As to the reason for the amendment of section 84D of the 1955 Act (by the 2001 Act), the Government relied on the evidence of the Chief of the Defence Staff to the Select Committee cited above.
C. The Court’s assessment
1. Exhaustion of domestic remedies
The Court notes that the applicant petitioned the CMAC to certify a point of law of public importance to the House of Lords concerning his ground of appeal to the CMAC (that his court-martial was composed of officers). On 30 July 2001 the CMAC refused the applicant’s request and the Government did not suggest that leave to appeal to the House of Lords would lie following such a refusal. In addition and as regards the more general compatibility of the applicant’s court-martial with the independence and impartiality requirements of Article 6 § 1, the Court notes that certain of the applicant’s co-appellants before the CMAC did have that general point subsequently reviewed by the House of Lords (R. v. Boyd and Others, judgment of 18 July 2002). That House of Lords found their courts-martial (both air force and army) to be compatible with Article 6 § 1 of the Convention.
The Court does not, therefore, consider that the application can be declared inadmissible for failure to exhaust domestic remedies.
2. Merits of the complaint under Article 6 § 1 of the Convention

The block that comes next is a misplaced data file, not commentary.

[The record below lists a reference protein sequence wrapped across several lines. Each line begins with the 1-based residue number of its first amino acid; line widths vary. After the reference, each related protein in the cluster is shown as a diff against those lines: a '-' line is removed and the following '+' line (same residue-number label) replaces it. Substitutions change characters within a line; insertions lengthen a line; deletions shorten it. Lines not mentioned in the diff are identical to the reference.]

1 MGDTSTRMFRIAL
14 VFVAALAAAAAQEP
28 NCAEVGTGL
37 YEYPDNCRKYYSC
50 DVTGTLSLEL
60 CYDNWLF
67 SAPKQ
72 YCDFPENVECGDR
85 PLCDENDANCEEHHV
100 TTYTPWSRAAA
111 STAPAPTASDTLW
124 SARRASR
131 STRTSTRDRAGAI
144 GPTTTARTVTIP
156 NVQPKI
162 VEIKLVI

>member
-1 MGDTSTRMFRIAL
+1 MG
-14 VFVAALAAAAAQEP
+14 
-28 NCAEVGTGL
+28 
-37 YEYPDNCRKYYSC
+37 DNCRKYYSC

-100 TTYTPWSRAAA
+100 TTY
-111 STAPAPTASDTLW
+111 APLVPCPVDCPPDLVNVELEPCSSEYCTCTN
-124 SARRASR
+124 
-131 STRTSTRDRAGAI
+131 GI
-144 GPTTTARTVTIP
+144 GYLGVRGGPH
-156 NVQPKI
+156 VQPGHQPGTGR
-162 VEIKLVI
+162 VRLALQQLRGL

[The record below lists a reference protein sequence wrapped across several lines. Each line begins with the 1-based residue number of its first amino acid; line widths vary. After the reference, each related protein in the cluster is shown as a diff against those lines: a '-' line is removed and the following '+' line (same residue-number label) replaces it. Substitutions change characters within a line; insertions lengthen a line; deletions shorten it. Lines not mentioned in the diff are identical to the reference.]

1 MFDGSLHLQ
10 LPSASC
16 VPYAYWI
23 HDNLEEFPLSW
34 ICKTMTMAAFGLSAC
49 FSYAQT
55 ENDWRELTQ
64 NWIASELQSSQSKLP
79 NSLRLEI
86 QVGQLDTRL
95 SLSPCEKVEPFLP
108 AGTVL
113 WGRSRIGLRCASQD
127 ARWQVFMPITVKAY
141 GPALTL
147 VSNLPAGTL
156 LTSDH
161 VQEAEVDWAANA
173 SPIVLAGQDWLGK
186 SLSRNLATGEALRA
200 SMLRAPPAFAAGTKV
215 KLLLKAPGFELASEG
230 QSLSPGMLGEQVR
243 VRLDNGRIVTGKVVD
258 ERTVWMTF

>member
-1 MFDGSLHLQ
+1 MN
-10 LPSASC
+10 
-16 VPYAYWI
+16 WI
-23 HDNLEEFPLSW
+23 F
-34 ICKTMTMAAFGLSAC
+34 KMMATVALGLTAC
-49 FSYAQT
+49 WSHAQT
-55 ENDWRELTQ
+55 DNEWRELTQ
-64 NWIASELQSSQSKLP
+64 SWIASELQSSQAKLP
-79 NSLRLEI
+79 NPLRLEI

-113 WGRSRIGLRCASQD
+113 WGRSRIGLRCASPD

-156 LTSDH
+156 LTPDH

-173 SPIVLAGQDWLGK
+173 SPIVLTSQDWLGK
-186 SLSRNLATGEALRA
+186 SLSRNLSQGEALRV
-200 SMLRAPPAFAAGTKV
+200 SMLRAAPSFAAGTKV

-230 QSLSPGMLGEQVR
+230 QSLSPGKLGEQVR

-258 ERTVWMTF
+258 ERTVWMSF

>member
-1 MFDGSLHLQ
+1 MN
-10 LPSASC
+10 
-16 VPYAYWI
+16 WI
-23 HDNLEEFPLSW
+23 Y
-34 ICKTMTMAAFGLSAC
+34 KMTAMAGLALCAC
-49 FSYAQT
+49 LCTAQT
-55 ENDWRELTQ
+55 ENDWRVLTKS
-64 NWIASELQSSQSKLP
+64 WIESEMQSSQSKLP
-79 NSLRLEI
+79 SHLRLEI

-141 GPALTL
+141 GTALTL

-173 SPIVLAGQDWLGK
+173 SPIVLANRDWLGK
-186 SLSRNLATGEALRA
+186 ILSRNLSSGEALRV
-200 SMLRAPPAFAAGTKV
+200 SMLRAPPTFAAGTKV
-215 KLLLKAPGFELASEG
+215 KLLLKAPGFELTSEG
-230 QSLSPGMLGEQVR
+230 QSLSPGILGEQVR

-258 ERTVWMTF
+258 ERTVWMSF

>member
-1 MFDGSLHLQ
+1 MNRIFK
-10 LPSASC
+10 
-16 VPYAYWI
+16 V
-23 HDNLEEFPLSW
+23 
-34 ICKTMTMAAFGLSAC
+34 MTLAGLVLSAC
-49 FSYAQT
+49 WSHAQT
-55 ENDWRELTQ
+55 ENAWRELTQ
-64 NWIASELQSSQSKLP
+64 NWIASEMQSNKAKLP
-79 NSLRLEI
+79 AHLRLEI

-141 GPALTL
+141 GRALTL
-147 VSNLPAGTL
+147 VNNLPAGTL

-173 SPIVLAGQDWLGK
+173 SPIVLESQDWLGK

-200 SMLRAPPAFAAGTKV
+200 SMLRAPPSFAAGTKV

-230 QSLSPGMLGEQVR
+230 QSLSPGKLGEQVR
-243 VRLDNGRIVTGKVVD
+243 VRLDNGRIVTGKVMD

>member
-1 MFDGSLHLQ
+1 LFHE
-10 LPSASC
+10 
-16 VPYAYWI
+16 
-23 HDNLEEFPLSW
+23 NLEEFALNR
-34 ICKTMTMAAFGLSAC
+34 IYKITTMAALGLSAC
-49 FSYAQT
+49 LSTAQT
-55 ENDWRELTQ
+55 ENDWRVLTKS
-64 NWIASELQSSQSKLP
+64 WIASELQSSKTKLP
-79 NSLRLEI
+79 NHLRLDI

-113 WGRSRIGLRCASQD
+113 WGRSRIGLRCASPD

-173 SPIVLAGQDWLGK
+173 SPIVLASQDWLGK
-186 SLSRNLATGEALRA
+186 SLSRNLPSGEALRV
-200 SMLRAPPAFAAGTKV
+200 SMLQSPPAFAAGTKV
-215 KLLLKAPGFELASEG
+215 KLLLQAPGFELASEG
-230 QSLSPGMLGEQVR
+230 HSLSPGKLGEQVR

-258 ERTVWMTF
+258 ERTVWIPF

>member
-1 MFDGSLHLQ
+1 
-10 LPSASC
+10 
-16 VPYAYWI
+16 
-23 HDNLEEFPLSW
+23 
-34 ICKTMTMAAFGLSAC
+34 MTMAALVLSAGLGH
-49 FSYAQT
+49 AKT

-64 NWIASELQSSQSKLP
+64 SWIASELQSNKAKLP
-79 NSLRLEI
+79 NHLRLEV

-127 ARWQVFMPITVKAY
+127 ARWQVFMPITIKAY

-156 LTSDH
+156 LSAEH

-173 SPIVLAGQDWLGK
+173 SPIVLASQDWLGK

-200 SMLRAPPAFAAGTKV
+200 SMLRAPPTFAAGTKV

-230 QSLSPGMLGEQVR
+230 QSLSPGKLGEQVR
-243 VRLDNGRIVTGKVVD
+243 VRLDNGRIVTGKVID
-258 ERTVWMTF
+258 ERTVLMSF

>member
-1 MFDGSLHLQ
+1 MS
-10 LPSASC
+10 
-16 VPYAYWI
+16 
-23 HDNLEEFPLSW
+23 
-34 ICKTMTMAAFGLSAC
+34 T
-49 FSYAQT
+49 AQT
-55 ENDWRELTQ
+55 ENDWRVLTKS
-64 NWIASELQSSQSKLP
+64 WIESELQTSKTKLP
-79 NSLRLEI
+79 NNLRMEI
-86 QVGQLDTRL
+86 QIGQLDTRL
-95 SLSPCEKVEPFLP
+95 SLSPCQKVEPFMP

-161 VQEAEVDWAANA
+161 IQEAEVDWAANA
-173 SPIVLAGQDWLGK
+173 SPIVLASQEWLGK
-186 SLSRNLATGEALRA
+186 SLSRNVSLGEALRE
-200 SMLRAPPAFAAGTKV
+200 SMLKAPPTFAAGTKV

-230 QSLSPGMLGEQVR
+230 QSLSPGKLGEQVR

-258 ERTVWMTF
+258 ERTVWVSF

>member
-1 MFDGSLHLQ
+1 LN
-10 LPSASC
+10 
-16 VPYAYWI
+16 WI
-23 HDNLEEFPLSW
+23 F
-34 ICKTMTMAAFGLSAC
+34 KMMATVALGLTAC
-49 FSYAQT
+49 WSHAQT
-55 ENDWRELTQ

The Court recalls that, in the case of Morris v. the United Kingdom, the Court found the army court-martial system, put in place by the 1996 Act, to violate, inter alia, the independence and impartiality requirements of Article 6 § 1 of the Convention (no. 38784/97, ECHR 2002-I). Subsequently, the House of Lords held that air-force and army court-martial systems following the passing of the 1996 Act were compliant with the independence and impartiality requirements of Article 6 (the above-cited R. v. Boyd and Others) noting, inter alia, that all relevant information had not been put before this Court in the Morris case. Subsequently, the Grand Chamber found, in concluding that there had been no violation in the above-cited Cooper case, that the applicant’s misgivings about the independence and impartiality of his air-force court-martial proceedings were not objectively justified so that those proceedings could not consequently be said to have been unfair. The relevant regulatory framework governing post-1996 Act army courts-martial (the present case) is the same in all material respects as that governing air-force courts-martial (the Cooper judgment, at § 107).